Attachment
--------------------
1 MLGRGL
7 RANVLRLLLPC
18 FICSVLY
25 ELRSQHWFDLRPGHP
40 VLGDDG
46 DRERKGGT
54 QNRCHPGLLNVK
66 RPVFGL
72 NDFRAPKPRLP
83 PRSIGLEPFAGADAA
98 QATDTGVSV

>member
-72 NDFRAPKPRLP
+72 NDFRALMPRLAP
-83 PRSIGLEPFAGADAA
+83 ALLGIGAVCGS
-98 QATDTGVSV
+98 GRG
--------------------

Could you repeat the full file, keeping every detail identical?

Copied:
1 MLGRGL
7 RANVLRLLLPC
18 FICSVLY
25 ELRSQHWFDLRPGHP
40 VLGDDG
46 DRERKGGT
54 QNRCHPGLLNVK
66 RPVFGL
72 NDFRAPKPRLP
83 PRSIGLEPFAGADAA
98 QATDTGVSV

>member
-72 NDFRAPKPRLP
+72 NDFRALMPRLAP
-83 PRSIGLEPFAGADAA
+83 ALLGIGAVCGS
-98 QATDTGVSV
+98 GRG